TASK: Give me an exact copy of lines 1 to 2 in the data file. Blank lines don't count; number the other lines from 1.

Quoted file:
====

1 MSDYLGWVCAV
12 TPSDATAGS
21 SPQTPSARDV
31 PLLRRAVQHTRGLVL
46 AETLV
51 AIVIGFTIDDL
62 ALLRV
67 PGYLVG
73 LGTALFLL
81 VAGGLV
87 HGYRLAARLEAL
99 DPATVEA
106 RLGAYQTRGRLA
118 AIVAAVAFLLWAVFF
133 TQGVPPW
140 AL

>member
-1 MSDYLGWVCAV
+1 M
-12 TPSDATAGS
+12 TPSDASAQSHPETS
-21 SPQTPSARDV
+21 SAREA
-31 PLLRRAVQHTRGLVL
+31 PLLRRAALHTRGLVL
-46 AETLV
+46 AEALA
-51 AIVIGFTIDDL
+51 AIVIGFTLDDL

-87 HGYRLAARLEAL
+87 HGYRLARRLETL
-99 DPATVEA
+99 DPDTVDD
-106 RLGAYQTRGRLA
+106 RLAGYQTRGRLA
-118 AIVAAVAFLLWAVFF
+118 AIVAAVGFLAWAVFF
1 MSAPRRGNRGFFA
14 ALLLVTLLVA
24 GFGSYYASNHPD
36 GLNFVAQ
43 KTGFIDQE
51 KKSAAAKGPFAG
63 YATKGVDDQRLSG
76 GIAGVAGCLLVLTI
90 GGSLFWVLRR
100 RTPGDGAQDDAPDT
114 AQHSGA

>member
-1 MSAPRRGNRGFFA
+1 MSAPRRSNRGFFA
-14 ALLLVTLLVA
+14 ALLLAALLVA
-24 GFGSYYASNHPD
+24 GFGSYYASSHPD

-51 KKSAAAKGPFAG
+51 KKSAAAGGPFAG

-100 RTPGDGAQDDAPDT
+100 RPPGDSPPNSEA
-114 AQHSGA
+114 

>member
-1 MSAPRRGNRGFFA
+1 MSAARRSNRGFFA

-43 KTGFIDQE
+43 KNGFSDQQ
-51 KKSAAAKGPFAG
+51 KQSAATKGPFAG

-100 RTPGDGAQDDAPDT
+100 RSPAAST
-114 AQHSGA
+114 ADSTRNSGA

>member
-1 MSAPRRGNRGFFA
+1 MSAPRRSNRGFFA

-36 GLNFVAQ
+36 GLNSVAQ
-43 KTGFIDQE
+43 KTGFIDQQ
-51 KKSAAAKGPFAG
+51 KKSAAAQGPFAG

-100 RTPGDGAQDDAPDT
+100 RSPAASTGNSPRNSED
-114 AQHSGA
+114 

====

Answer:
1 MSDYLGWVCAV
12 TPSDATAGS